8 years, 3 months ago

We all have two lives: The one we’re given and the one we make

Link: http://feedproxy.google.com/~r/TheBusinessArchitect/~3/rF6nAtSKgp4/

Each of us is born with a set of DNA that determines a good amount of our basic physical, intellectual, and emotional makeup. We also get a set of parents, extended family, and friends that shape us into who we become. That’s the life we are given. If we are truly fortunate, the life we were given will lead to success, but for most of us it doesn’t. Success in life comes through a combination of building on the strengths we were given as well as overcoming the deficiencies and shortcomings – that we were also given. The same thing is true in our organizations and careers.

Companies that are heavily externally driven (mostly by customers but also by events, investors etc.) often fail. Two easy examples today are the US auto industry and the banking industry. Look at what happened to the auto industry in the past recession. Auto companies had been giving their customers exactly what they asked for: big, fast, and relatively heavy vehicles. When the economy turned down, they started talking about smaller vehicles with better gas mileage. Now that things are looking better they are back to designing for current demand instead of the future.  They are basically following the life they are given. The financial industry has had a similar experience.  Banks have been taking more risks due to shareholder demands for growth that matches the returns generated during the last acquisition cycle. The only way to keep the growth going was to increase risk. Banks responded to shareholder demands. Look where it got them.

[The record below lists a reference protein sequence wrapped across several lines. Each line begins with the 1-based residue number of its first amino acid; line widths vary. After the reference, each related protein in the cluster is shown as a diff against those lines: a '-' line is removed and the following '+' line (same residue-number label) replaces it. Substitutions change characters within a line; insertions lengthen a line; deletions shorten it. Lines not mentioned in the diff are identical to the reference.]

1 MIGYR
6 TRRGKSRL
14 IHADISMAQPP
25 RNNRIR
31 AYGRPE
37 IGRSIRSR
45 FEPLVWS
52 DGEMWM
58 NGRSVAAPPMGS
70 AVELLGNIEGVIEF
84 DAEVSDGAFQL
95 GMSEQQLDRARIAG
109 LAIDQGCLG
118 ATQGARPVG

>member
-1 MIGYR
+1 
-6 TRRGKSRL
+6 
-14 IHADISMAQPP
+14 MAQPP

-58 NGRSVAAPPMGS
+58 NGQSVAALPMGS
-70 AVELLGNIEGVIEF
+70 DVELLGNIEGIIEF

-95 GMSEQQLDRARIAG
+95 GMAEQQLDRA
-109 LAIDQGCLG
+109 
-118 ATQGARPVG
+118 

On the other hand, organizations that are internally driven (not without regard for the customer but with the customer in the forefront of their thinking) are highly successful. Apple might be the best example, as they so often are. Who was clamoring for an iPod or an iPhone? Who wanted Apple to be more than a computer company? It was Apple’s (or Steve Jobs) internal vision of who they wanted to become – not the customers’. Google is another. When Google executed their IPO they explicated stated they were not going to give quarterly shareholder advice. Wall Street said Google was doomed. They seem to be doing pretty well to me.

So it seems to me that if you really want to create a successful company or organization or career, then your response to external drivers (including customers, internal and external) should be augmented with your internal drivers aimed at your own vision. My personal experience confirms this. For two of the seven organizations I managed, I created a compelling vision for what we would become. Those two outperformed the other five by an incredibly wide margin. These two groups had a buzz that is hard to define but if you were in the room with them you would actually feel it.

THE BOTTOM LINE____________________________________________________________________________

A key ingredient to growing your organization and your career is doing more than you are asked. Not more work – but different work. Doing exactly what your company (and your boss) asks of you will lead to an average organization. Working longer hours might get you a better organization. But to have a truly great organization you have to go beyond what you were given.  

Tagged: career, Leadership, Vision